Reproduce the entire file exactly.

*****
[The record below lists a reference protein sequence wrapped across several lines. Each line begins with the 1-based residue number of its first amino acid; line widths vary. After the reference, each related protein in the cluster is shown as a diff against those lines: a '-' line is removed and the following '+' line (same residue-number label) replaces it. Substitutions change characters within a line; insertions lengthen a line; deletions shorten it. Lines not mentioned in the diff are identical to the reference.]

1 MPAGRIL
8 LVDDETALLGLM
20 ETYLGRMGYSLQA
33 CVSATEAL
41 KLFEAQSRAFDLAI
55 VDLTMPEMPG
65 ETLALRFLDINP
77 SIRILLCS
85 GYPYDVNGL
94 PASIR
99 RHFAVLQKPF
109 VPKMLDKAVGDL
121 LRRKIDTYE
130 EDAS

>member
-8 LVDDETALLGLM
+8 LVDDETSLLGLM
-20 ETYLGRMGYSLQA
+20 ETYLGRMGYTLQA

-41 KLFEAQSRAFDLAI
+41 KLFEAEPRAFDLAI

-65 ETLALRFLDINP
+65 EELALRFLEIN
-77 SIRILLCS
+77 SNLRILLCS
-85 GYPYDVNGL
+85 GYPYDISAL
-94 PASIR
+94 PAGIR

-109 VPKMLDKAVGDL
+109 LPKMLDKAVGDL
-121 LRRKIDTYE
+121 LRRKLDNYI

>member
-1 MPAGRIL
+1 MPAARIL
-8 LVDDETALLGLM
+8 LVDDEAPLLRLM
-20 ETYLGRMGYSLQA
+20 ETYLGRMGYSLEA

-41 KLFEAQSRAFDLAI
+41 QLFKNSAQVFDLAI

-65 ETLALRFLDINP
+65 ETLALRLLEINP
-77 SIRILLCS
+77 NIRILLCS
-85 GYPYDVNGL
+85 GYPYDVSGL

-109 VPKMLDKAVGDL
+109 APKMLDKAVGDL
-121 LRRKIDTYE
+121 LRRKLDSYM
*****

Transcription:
[The record below lists a reference protein sequence wrapped across several lines. Each line begins with the 1-based residue number of its first amino acid; line widths vary. After the reference, each related protein in the cluster is shown as a diff against those lines: a '-' line is removed and the following '+' line (same residue-number label) replaces it. Substitutions change characters within a line; insertions lengthen a line; deletions shorten it. Lines not mentioned in the diff are identical to the reference.]

1 MPAGRIL
8 LVDDETALLGLM
20 ETYLGRMGYSLQA
33 CVSATEAL
41 KLFEAQSRAFDLAI
55 VDLTMPEMPG
65 ETLALRFLDINP
77 SIRILLCS
85 GYPYDVNGL
94 PASIR
99 RHFAVLQKPF
109 VPKMLDKAVGDL
121 LRRKIDTYE
130 EDAS

>member
-8 LVDDETALLGLM
+8 LVDDETSLLGLM
-20 ETYLGRMGYSLQA
+20 ETYLGRMGYTLQA

-41 KLFEAQSRAFDLAI
+41 KLFEAEPRAFDLAI

-65 ETLALRFLDINP
+65 EELALRFLEIN
-77 SIRILLCS
+77 SNLRILLCS
-85 GYPYDVNGL
+85 GYPYDISAL
-94 PASIR
+94 PAGIR

-109 VPKMLDKAVGDL
+109 LPKMLDKAVGDL
-121 LRRKIDTYE
+121 LRRKLDNYI

>member
-1 MPAGRIL
+1 MPAARIL
-8 LVDDETALLGLM
+8 LVDDEAPLLRLM
-20 ETYLGRMGYSLQA
+20 ETYLGRMGYSLEA

-41 KLFEAQSRAFDLAI
+41 QLFKNSAQVFDLAI

-65 ETLALRFLDINP
+65 ETLALRLLEINP
-77 SIRILLCS
+77 NIRILLCS
-85 GYPYDVNGL
+85 GYPYDVSGL

-109 VPKMLDKAVGDL
+109 APKMLDKAVGDL
-121 LRRKIDTYE
+121 LRRKLDSYM